The ‘50s were home to some of the most innovative pieces of design and technology for their time. Invented just before the boom era in 1946, microwaves have changed a great deal since their debut, and still, designers remain inspired by the microwave oven’s convenience and timelessness. Bringing his interpretation to the table, designer Keereem Lee designed Waiter, a 3D visualization of a microwave that features a swinging door with an attached glass plate so users don’t have to bend down to place their food inside.

Narrowly dubbed ‘America’s Golden Age,’ the ‘50s saw innovations like the transistor radio, hard disks, and the Barbie doll define an era. However, ushering in this impressive lineup of inventions was none other than the microwave. Lee’s microwave design, Waiter, takes the classic compact build of the traditional blocky microwave, rounds its edges, and revises the inside to enhance its usability. Microwaves are anything but inconvenient. Spurred to only up that convenience factor, Lee’s main door on Waiter opens up once its quick-release trigger is pushed and reveals an attached glass plate that swings out with the door. Conceptualized so that users wouldn’t have to bend down to place their food inside the microwave, Lee also outfitted the Waiter with a transparent hood so that users wouldn’t even have to bend down to check on their food’s progress.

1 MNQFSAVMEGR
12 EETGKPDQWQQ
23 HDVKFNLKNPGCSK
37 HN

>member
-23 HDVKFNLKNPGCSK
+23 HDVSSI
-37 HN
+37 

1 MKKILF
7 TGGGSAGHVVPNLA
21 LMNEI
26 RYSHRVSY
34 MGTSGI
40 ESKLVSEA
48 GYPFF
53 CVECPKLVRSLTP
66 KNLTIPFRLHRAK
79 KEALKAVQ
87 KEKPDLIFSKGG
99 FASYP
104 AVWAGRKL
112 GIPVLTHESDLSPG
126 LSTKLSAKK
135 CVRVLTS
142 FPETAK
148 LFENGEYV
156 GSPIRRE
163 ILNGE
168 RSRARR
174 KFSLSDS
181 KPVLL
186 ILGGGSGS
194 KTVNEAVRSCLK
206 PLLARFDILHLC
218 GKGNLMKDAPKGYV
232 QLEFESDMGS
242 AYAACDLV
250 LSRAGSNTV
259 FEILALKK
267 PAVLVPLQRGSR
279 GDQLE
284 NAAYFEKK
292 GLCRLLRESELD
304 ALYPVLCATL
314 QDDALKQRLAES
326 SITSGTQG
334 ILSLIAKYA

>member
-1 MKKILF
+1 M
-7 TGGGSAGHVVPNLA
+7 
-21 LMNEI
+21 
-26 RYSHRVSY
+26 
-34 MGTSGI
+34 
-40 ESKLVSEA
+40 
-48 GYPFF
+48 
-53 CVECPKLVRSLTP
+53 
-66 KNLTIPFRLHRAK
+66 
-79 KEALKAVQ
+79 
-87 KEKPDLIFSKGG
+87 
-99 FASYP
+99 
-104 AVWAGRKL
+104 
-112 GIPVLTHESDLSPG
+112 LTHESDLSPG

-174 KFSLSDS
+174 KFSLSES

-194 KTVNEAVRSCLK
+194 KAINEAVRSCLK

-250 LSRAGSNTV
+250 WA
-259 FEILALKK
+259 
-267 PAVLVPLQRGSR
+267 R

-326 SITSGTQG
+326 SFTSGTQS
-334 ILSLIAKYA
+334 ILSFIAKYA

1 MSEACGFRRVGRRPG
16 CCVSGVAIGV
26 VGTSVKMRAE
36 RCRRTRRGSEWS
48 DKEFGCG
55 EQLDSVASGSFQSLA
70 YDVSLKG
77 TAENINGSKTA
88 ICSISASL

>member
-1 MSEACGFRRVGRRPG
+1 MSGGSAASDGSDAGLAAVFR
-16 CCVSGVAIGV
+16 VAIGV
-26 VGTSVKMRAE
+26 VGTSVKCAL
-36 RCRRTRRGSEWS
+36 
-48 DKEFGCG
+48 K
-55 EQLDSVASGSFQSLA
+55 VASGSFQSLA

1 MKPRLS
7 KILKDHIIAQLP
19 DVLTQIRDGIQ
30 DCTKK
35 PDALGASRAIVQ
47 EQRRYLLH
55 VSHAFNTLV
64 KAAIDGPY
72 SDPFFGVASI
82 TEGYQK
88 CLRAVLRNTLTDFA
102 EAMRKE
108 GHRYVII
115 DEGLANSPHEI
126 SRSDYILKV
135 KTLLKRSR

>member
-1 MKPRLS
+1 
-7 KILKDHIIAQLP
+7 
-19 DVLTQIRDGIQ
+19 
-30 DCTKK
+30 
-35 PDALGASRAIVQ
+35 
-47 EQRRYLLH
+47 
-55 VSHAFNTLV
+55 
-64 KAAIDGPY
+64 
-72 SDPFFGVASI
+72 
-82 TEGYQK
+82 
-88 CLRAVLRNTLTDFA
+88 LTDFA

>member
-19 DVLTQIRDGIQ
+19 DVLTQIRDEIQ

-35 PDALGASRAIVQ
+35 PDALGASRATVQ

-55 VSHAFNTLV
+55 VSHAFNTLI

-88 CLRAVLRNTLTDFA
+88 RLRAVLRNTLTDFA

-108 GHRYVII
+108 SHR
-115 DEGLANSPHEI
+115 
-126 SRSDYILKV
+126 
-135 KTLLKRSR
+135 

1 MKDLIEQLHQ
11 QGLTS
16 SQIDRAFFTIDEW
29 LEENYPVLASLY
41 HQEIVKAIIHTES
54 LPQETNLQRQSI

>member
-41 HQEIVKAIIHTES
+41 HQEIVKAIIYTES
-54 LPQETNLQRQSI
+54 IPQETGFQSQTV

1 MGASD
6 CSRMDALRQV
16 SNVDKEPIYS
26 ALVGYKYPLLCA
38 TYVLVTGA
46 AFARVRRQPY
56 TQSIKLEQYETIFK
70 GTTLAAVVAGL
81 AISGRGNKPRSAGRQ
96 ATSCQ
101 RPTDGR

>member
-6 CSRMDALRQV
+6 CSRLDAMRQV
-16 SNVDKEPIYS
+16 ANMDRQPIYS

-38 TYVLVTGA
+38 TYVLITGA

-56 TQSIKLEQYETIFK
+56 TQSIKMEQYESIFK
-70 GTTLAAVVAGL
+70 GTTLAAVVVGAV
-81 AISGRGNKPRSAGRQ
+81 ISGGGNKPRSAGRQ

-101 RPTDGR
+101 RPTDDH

Most of the operations on the Waiter are featured on the design’s top lid, where the main control panel to set the timer and function is located. Waiter’s heating methods are activated in the same fashion as traditional microwaves, users need only push the door open and set the timer. It’s Lee’s attention to details that sets his microwave apart from the rest. Moving the control panel’s and glass plate’s locations, Lee leans on this reconfiguration to help make the Waiter that much more efficient.

Designer: Keereem Lee

An attached glass plate allows users to place their dish into the microwave without bending their backs.

A clean design, the Waiter features minimal technological details, equipping its front facade and top lid with only the essential control panels.

Users need only push the front door’s quick-release trigger to open the door and place their food on its glass plate.

A transparent hood allows users to check on their food’s progress.

The minimal look of Waiter only adds to its ease of use.

The quick-release trigger on the Waiter swings the door open to reveal its glass plate.

A control panel uses an intuitive design to simplify the cooking process.

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